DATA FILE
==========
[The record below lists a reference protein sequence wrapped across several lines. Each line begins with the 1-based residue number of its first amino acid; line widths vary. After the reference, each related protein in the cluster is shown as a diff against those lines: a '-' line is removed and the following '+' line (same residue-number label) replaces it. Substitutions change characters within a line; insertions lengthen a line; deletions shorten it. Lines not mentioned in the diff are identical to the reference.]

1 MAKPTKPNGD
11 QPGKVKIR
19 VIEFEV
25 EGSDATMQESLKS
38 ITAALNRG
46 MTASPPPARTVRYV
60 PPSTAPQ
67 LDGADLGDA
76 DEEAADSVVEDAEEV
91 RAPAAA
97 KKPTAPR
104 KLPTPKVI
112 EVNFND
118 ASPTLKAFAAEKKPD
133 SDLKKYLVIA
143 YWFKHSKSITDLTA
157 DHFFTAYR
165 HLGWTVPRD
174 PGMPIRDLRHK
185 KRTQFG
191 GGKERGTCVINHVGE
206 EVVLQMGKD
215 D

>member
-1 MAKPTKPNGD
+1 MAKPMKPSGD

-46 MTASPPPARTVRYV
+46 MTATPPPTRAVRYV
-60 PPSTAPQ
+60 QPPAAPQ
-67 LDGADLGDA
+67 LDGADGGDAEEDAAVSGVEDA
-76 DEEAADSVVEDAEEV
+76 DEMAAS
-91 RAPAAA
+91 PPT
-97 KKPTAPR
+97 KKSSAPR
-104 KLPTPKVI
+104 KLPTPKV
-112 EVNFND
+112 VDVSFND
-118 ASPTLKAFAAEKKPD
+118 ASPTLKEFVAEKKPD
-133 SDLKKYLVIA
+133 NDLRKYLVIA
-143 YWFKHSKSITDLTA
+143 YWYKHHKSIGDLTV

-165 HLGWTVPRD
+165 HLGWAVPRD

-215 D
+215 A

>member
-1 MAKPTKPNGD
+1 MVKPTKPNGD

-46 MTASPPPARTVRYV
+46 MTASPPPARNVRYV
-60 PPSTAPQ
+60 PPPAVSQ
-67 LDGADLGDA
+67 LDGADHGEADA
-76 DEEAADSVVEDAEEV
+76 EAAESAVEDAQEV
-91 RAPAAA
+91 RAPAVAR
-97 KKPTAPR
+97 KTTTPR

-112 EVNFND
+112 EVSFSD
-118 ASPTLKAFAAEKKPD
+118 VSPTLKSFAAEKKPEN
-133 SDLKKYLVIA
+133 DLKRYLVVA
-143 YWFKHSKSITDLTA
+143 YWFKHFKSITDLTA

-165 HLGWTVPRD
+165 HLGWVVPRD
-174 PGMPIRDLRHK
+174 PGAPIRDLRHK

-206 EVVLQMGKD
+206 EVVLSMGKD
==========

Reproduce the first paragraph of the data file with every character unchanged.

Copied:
[The record below lists a reference protein sequence wrapped across several lines. Each line begins with the 1-based residue number of its first amino acid; line widths vary. After the reference, each related protein in the cluster is shown as a diff against those lines: a '-' line is removed and the following '+' line (same residue-number label) replaces it. Substitutions change characters within a line; insertions lengthen a line; deletions shorten it. Lines not mentioned in the diff are identical to the reference.]